Read out loud, Zippergateâ€™s famous â€œtalking pointsâ€ memo might be mistaken for a stage hypnotistâ€™s spiel. â€œYou did not see [Kathleen Willey] go in or see her come outâ€ of the Oval Office, the script declares with serene suggestiveness. â€œYou now find it completely plausible that she herself meared her lipstick, untucked her blouse, etc.â€ â€œYou are relaxed, Ms. Tripp, calm and drowsyâ€¦and now some bad old memories can slip away, while other better ones emerge to take their place.â€
Many observers in recent weeks have been startled by just how breezy our legal culture can be about the suborning of perjury. Sure, as Vernon Jordan is alleged to have helpfully assured Monica Lewinsky, perjury seldom gets prosecuted in civil cases. But youâ€™d still think thereâ€™d be some surviving taboo on coordinating othersâ€™ false stories, with its extra element of planning and forethought. If you wonder what passes for acceptable witness preparation in our litigation system today, though, itâ€™s worth catching up on the latest developments in a case that came to light last year in Texas.
The deposition of Willie Roy Reathy on August 27, 1997, in Corpus Christi looked to be another routine skirmish in the asbestos wars. In recent decades tens of thousands of industrial workers have sued hundreds of companies that sold products containing asbestos. In the strongest such cases, a worker has unquestionably been exposed to high levels of asbestos dust and later develops a lethal disease clearly linked to asbestos (such as mesothelioma, a fatal cancer). He sues not his employerâ€”that would bring him under workersâ€™ compensation law, with its limited awardsâ€”but instead the manufacturer.
Only a small minority of todayâ€™s suits actually fit this profile. When entrepreneurial law firms came to realize the potential in this line of work, they also got a lot less choosy about recruitment. Some now park vans in front of union offices and herd workers through for quickie x-rays which nearly always, in the view of the lawyersâ€™ hired medics, indicate lung dysfunctionâ€”even if no subpar functioning at all is detectable to defendantsâ€™ doctors. The process started with occupations that worked closely with loose asbestos, such as ship insulators and pipefitters, but has since spread ever wider in concentric rings, to the point where you may hop on the claimant train if you spent one summer in college helping renovate a library. Meanwhile, most of the major asbestos makers of yesteryear having gone bankrupt, the game is increasingly one of chasing down companies that never thought they were in the asbestos business at all: makers of ceiling tiles that contained a small admixture of the substance for fire protection, family-owned wholesalers that handled thousands of different industrial products back in the 1940s, and so forth.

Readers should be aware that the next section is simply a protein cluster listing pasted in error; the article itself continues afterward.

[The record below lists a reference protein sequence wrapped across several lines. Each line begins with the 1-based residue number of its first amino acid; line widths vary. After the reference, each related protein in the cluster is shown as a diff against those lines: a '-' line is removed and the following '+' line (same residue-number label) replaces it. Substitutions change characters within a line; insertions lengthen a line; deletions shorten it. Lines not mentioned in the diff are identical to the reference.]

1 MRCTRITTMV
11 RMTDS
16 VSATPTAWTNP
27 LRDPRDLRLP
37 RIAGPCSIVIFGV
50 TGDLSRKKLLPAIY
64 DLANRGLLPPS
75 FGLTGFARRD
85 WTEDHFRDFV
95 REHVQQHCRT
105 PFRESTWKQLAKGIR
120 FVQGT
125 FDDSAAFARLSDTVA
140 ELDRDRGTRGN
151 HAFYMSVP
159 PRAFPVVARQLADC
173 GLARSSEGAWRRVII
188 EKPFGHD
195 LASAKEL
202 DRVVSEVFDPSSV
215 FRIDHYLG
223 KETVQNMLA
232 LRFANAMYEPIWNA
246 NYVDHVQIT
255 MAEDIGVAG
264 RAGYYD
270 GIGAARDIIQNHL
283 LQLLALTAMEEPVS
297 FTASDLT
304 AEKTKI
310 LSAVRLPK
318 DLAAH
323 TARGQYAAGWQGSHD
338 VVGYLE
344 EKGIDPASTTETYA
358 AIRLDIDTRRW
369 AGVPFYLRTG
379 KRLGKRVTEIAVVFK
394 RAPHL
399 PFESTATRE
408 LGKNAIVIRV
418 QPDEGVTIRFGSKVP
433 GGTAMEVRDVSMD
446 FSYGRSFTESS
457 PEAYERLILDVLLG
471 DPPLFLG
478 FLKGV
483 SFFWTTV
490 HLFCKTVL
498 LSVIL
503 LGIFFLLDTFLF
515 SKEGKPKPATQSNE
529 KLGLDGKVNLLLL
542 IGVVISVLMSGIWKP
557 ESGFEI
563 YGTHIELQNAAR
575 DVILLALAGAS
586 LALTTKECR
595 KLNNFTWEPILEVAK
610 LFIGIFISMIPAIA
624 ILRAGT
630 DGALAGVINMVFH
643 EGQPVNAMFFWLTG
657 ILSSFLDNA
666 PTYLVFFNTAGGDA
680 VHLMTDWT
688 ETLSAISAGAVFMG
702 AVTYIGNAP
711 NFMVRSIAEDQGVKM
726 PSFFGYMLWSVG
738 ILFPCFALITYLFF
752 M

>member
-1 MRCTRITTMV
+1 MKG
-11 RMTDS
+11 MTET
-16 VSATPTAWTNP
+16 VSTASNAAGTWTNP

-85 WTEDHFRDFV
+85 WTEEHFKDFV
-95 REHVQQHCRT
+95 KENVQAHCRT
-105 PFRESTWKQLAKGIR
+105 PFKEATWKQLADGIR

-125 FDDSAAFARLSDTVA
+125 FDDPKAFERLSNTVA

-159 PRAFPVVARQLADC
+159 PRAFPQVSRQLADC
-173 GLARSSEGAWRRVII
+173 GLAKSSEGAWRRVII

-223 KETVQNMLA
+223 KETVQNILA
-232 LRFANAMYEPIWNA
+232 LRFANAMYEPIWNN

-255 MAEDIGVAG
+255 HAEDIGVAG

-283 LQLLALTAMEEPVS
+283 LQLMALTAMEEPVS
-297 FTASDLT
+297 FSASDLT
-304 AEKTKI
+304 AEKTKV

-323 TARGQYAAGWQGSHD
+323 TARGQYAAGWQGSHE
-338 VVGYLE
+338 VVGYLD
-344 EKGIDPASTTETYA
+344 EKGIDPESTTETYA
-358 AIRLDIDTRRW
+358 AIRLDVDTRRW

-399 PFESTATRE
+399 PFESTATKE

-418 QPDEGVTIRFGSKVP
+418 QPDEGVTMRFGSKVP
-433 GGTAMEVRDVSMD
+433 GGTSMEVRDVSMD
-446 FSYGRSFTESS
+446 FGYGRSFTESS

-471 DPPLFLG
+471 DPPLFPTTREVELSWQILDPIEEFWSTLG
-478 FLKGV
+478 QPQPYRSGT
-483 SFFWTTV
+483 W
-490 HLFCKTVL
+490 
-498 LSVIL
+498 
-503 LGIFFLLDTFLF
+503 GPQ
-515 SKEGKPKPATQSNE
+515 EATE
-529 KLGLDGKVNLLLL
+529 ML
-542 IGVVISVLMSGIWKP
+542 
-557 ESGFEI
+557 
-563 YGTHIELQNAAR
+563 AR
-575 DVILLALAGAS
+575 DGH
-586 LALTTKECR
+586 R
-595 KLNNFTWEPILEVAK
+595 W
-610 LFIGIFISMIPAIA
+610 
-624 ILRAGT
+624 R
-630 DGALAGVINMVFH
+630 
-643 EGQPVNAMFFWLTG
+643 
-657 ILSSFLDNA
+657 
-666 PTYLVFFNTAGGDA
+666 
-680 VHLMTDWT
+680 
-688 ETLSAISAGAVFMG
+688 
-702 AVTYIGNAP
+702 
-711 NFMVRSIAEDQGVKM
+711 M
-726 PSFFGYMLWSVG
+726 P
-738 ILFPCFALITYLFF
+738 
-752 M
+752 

In the Corpus Christi case, plaintiff Reathy was represented by Baron & Budd, a 40-lawyer Dallas firm that is said to be one of the nationâ€™s most lucrative injury practices. Reportedly the firm had sent to the deposition a first-year associate who proceeded to hand over to the opposing lawyer a stack of routine documents without realizing it contained an extra document he certainly did not intend to hand over.
That document was a twenty-page memo with the title â€œPreparing for Your Deposition,â€ and it consisted largely ofâ€¦talking points. â€œIt is important to maintain that you NEVER saw any labels on asbestos products that said WARNING or DANGER,â€ the memo advises. â€œDo NOT say you saw more of one brand than another, or that one brand was more commonly used than anotherâ€¦.You NEVER want to give specific quantities or percentages of any product namesâ€¦.Be CONFIDENT that you saw just as much of one brand as all the others. All the manufacturers sued in your case should share the blame equally!â€
â€œProduct identificationâ€ is typically a crucial issue in asbestos suits. Prevailing legal doctrine requires a showing that the complainant was exposed to particular defendantsâ€™ products, and the more different makersâ€™ the better from the lawyersâ€™ perspective. Seldom is there any independent way to verify which products were used at workplaces decades earlier, which can leave workersâ€™ memories as the only evidence.
â€œHow well you know the name of each product and how you were exposed to it will determine whether that defendant will want to offer you a settlement,â€ the document explains. â€œYou will be required [to] do all this from MEMORY, which is why you MUST start studying your Work History Sheets NOW!â€ (The Work History Sheets incorporated the planned allegations of which products would be said to have been encountered at which workplaces.)
What if defense lawyers get skeptical? â€œYou may be asked how you are able to recall so many product names. The best answer is to say that you recall seeing the names on the containers or on the product itself. The more you thought about it, the more you remembered!â€ And quit worrying: â€œKeep in mind that these attorneys are very young and WERE NOT PRESENT at the jobsites you worked at. They have NO RECORDS to tell them what products were used on a particular job, even if they act like they doâ€¦.The best way to respond to this kind of question is â€œYes, I am SURE I saw it there!â€ or â€œI KNOW it was that brand because I saw the name on the container.â€
Over the years asbestos defendants had grown quite certain that they were dealing with a huge volume of less-than-forthright plaintiff testimony, as a teacher grows suspicious when the class hands in identically worded essays. As Manville and other leading manufacturers of asbestos went bankrupt, for example, new complainants abruptly ceased remembering working with those makersâ€™ brands.